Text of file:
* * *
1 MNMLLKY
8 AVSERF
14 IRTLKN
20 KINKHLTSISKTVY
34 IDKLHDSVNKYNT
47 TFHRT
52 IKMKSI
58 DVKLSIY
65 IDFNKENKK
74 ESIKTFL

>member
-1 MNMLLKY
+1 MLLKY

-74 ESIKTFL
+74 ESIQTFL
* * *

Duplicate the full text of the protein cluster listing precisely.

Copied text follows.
1 MNMLLKY
8 AVSERF
14 IRTLKN
20 KINKHLTSISKTVY
34 IDKLHDSVNKYNT
47 TFHRT
52 IKMKSI
58 DVKLSIY
65 IDFNKENKK
74 ESIKTFL

>member
-1 MNMLLKY
+1 MLLKY

-74 ESIKTFL
+74 ESIQTFL